No wonder Rep. Eric Cantor, R-Va., and GOP whip, quipped, "It is easy for the other side to advocate for higher taxes because -- you know what? -- they don't pay them."
On a serious note, it is not in America's national interest to make it impossible for human beings, who err, to survive the ruthless Beltway gauntlet. But it also is not in the country's interest to hand incompetent (or venal) people the keys to the kingdom. After all that campaign talk about keeping former lobbyists out of policy-making, Obama tapped a former politician who cashed in upon losing re-election -- making $5 million over two years, including more than $200,000 speaking to the health care industry -- to be his go-to guy on health care.
I sure hope Americans did not elect another president who values loyalty over competence. In 2006, D.C. Democrats told voters that they wanted to upturn the GOP Congress' "culture of corruption." That lasted maybe two years. Maybe. Now it's business as usual. The Senate confirmed Geithner by a 60-34 vote. Ten Republicans supported him, while a mere three Democrats did not. "How can Mr. Geithner speak with any credibility or authority?" one of the three -- Iowa's Sen. Tom Harkin -- rightly asked.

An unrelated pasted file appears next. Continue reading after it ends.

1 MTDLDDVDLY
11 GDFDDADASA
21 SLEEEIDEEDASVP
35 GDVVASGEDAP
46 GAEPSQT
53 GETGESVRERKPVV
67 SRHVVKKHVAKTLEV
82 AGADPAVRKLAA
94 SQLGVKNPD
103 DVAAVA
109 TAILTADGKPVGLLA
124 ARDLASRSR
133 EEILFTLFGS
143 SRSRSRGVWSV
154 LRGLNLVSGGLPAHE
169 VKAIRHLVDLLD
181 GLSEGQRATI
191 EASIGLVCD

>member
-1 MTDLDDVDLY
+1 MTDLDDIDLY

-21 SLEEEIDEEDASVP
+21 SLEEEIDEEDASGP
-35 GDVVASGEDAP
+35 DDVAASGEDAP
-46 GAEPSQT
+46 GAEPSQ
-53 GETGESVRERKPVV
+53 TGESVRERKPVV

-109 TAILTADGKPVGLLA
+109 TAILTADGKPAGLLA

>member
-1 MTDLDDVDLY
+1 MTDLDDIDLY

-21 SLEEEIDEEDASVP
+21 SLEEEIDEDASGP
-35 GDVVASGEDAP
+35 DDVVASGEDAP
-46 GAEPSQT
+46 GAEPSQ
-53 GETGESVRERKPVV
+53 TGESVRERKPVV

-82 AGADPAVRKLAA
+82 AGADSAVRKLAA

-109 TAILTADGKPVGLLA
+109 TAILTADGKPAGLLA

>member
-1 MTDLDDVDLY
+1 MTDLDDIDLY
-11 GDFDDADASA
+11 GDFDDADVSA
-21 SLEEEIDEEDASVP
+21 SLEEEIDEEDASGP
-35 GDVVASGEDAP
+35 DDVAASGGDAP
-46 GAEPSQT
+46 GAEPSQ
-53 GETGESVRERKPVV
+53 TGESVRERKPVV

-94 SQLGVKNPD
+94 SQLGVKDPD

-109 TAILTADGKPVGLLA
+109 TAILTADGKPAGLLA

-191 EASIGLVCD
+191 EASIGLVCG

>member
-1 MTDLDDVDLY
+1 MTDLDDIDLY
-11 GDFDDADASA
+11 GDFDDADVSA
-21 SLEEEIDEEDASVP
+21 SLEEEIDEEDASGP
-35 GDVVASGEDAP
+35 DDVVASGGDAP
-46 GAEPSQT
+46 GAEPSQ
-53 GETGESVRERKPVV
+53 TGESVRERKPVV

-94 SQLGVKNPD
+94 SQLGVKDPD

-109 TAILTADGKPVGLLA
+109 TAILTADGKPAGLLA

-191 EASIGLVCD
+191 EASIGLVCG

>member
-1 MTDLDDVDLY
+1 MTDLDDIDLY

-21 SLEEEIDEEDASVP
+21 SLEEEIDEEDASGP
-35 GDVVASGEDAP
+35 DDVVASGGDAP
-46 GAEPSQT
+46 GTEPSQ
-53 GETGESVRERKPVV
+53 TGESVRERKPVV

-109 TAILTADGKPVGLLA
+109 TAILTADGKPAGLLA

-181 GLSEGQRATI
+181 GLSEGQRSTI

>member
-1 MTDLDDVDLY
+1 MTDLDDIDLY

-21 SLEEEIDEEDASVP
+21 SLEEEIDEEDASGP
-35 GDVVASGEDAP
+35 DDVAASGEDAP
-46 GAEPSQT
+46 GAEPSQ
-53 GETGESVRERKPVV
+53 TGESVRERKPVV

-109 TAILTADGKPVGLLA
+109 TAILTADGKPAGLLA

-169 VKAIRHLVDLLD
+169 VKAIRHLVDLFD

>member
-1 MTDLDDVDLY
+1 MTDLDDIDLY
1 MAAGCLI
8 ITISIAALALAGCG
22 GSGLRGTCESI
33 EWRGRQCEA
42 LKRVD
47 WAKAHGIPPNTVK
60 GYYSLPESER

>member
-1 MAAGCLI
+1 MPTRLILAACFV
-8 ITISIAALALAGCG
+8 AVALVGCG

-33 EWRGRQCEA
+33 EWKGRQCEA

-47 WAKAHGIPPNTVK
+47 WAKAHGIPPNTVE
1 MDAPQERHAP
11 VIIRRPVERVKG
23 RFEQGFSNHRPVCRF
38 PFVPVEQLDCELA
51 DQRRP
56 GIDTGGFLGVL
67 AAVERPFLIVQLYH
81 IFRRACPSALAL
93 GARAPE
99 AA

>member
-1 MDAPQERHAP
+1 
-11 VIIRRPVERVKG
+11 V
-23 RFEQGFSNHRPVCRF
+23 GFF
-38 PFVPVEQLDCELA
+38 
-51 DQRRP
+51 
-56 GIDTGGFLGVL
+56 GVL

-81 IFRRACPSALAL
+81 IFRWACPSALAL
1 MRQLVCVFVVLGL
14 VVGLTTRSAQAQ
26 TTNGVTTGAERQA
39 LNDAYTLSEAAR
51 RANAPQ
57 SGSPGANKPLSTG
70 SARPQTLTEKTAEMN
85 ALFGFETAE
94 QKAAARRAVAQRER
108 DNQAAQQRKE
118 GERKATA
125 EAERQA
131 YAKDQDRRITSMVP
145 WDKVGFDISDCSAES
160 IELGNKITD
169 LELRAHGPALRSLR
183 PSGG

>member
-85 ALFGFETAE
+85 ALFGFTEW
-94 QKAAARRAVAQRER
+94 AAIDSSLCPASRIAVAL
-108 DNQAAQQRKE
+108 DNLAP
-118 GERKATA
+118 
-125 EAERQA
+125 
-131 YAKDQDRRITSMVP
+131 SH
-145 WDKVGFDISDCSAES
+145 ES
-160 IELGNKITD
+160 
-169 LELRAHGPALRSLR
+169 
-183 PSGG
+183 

Daschle is expected to slide through the Senate confirmation as well. Obama said Monday that he "absolutely" supports Daschle. Democratic senators will support him, and some Republican senators will, too. They are, after all, members of the same club.
The careful vetting of would-be officials in Obamadom that you read about in November? Well, for the right people, it turns out to have had a rubber stamp at its bottom.
Healthcare Solutions Begin with Innovators in Tennessee, Not Bureaucrats in Washington, DC | Marsha Blackburn